The grading function is then simply :

let exercise_2 =
	test_function_1_against_solution
		[%ty: col tree -> int] "height"
		~gen:5
		[]

Note that if instead of [col tree], the input type is [int tree] (or another type with a predefined sampler), you need nothing more.

let exercise_2bis =
  test_function_1_against_solution
    [%ty: int tree -> int] "height"
    ~gen:5
    []

With these two samplers, we are also able, without more effort, to grade a function of type col tree -> col -> col tree for example. The grader is simply:

let exercise_3 =
	test_function_2_against_solution
		[%ty: col tree -> col -> col tree] "monochrome"
		~gen:5
		[]

Advanced examples

More advanced examples (but nothing new) can be found in exercises/advanced-examples-step-4 directory (branch: step-4).

There is nothing new in these examples, only more complexed types, in particular examples for functional types graded with both methods and using the predefined sampler of list.

The user-defined type is:

type position = {x: int ; y: int}

and its corresponding sampler:

let sample_position () = { x=sample_int () ; y=sample_int () }

First example: get_x

Exactly as shown previously, using metdho 2:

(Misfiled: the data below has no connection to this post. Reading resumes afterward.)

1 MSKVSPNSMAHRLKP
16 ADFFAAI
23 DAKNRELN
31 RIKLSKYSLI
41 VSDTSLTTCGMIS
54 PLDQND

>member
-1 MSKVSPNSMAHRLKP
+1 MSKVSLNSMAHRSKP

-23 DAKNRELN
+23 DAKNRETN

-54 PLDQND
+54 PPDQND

let exercise_1 =
  test_function_1_against_solution
    [%ty: position -> int ]
    "get_x"
    ~gen:5
    [{ x=0 ; y=0 }]

Second example: map (functional input type)

We want to grade the function ‘map’ for ‘int list’ so we need a sampler for function of type ‘int -> int’.

This is not possible to use the naming convention for a functional type without an alias (see method 2).

let sampler_fun () = match Random.int 3 with
  | 0 -> succ
  | 1 -> pred
  | _ -> fun x -> if x < 0 then -1 else 1
Method 1

For this method, we can just build the proper sampler for all the function arguments.

let sampler_2 () =
  (sampler_fun (), sample_list ~min_size:1 ~max_size:10 sample_int ())

let exercise_2 =
  test_function_2_against_solution
    [%ty:  (int -> int) -> int list -> int list ] "map"
    ~sampler:sampler_2
    ~gen:5
    [(succ, [])]
Method 2

For this method, we need to use an alias for type int -> int.

type f_int_int = int -> int

let sample_f_int_int = sampler_fun

let exercise_2bis =
  test_function_2_against_solution
    [%ty:  f_int_int -> int list -> int list ] "map"
    ~gen:5
    []

Third example: ‘first_elt’ (tuple)

In case you want to grade a function with a tuple as an input type, you can either use method 1 or define an alias and use method 2.

Method 1
let exercise_3 =
  test_function_1_against_solution
    [%ty:  int * int -> int ] "first_elt"
    ~sampler: (fun () -> sample_int (), sample_int ())
    ~gen:5
    []
Method 2
type pair_int = int * int
let sample_pair_int () = sample_int (), sample_int ()

let exercise_3bis =
  test_function_1_against_solution
    [%ty:  pair_int -> int ] "first_elt"
    ~gen:5
    []

Which method should I use ?

Both methods work well for a lot of exercises. However for functional types and tuples, you will need do give an alias to your types to be able do use the second method (see the examples in advanced_examples). This is useful if you need to grade several functions that share some input types.